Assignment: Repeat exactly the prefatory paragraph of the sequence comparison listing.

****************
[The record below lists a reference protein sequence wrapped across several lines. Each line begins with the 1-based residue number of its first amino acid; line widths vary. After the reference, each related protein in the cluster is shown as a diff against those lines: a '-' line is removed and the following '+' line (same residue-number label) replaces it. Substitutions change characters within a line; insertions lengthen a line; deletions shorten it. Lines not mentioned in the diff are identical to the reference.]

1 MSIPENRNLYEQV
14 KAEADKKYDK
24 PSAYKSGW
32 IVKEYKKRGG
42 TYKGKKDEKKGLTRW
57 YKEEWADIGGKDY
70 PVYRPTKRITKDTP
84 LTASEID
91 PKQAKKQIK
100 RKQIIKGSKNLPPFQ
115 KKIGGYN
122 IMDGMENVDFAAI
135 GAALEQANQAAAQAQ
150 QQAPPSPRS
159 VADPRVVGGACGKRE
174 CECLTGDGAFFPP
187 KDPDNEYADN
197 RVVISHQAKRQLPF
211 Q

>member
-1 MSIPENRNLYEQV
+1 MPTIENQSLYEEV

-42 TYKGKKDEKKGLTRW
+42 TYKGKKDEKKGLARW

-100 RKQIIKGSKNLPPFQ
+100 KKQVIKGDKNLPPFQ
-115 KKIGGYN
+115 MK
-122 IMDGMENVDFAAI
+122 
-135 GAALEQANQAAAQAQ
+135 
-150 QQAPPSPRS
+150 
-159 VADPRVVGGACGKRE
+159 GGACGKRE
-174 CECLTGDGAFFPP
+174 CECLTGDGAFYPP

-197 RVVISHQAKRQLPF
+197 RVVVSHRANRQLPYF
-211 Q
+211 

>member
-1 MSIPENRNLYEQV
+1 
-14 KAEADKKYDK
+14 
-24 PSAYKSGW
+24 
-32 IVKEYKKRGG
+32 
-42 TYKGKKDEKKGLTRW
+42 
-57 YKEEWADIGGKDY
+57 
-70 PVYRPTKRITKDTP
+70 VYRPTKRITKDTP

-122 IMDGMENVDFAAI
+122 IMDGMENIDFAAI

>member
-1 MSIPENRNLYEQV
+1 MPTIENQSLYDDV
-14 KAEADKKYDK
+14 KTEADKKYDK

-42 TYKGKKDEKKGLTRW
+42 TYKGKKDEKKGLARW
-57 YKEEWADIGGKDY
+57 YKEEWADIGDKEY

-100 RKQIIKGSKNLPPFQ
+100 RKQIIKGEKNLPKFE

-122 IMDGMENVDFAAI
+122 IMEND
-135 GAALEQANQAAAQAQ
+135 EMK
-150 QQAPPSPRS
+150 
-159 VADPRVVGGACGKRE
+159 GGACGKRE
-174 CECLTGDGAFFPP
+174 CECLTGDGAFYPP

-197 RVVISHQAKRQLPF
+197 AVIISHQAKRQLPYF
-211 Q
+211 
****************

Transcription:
[The record below lists a reference protein sequence wrapped across several lines. Each line begins with the 1-based residue number of its first amino acid; line widths vary. After the reference, each related protein in the cluster is shown as a diff against those lines: a '-' line is removed and the following '+' line (same residue-number label) replaces it. Substitutions change characters within a line; insertions lengthen a line; deletions shorten it. Lines not mentioned in the diff are identical to the reference.]